Developing a team approach and organization in advance was invaluable in the effort to quickly develop a medical group and ensure a successful mission. Other lessons learned focused on the importance of team meetings, the reinforcement of safety/situational awareness, and setting up teams in pairs – with easy-to-remember meeting places (where individual volunteers could go if safety issues arise). The safety issues cannot be emphasized enough, especially in countries such as Haiti, where there is little or no information available about areas of civil unrest.
The pre-planning for infection protection of volunteers who wanted to deploy also was important. Immunizations and prophylactic medicines are needed so that the volunteer staff feels both safe and protected. Certain personal medications (for malaria and HIV, for example) may have to be started before departure – and continued after the mission is over – to protect volunteers. This information needs to be strongly reinforced, particularly given the infectious-disease history of the area and especially the potential for lethal outbreaks during and after a major disaster.
Precautions related to blood and other body fluids also became very important to reinforce (Mount Sinai brought its own prophylactic HIV kits for needle stick precautions) during long operations and/or when staff became tired.
There also were a number of mental health concerns – caused by, among other things, the difficult emotional experiences, the strange and dangerous environment, the lack of food and/or water, or simply the fact that the volunteer is away from his or her family, and isolated to some degree. Many such issues, with mental as well as physical causes and symptoms, should be a conscious concern of all volunteers. The use of informal debriefings during and at the end of such experiences can be of help even for those who may have served on similar missions in the past. Support at home is also important so that volunteers know their families are aware that they are safe (a nightly briefing was carried out by Mount Sinai, which sent family emails out every day).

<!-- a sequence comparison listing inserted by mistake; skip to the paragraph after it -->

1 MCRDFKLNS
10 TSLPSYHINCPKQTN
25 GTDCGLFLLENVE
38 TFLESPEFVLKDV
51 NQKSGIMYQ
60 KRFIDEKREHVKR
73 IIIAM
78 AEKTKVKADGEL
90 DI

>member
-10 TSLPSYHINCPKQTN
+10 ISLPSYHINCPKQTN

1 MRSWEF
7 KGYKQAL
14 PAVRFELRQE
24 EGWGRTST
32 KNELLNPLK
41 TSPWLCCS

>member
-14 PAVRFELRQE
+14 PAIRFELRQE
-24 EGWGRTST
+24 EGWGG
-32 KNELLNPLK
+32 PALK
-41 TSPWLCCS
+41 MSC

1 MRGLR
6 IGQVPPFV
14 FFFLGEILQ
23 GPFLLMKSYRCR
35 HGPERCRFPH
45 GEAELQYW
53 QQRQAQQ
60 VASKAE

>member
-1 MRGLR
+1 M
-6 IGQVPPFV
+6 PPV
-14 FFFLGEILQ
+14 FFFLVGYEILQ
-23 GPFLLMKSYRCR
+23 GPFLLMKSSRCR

Simple personal supplies are among the small necessities that many volunteer responders may not think of until they are actually on-scene in a disaster area. Items such as Vick’s Vapor Rub (to mask the smells, which are not only unpleasant but also sometimes dangerous as well), indelible markers to write on bandages, head lamps (to work hands-free), personal flashlights (with extra batteries), and cell phone chargers (for both wall and car) – because the availability of electricity is unpredictable. Also, the importance of pairs of inexpensive point-to-point portable radios – similar to those used by families in amusement parks to stay connected – becomes evident when cell phones are useless for any number of reasons.
What Leads to the Decision to Volunteer?
Most volunteers from the Mount Sinai Team who have been interviewed, and other volunteers who already have returned from Haiti, have said they wish they could have done more and, somewhat surprisingly, perhaps, wish they could have stayed longer. The feeling that they helped in some small way is something they said would stay with them for a long time to come, and might well motivate them to volunteer again, if and when needed.
The NGOs for medical volunteers – e.g., Partners in Health, International Medical Corps, Doctors Without Borders, and others – do a superb job. If healthcare workers want to deploy and to help in situations such as what happened (and is still happening) in Haiti or other distressed areas of the world, an association with such organizations can help provide them the support and protection they definitely will need. To self-deploy without affiliating with an NGO, though, as was seen, will likely result in personal frustration from not being able to help – and for that reason alone substantiates the need of an individual, as well as an organization, to participate only as a member of a strong and meticulously detailed pre-planned mission.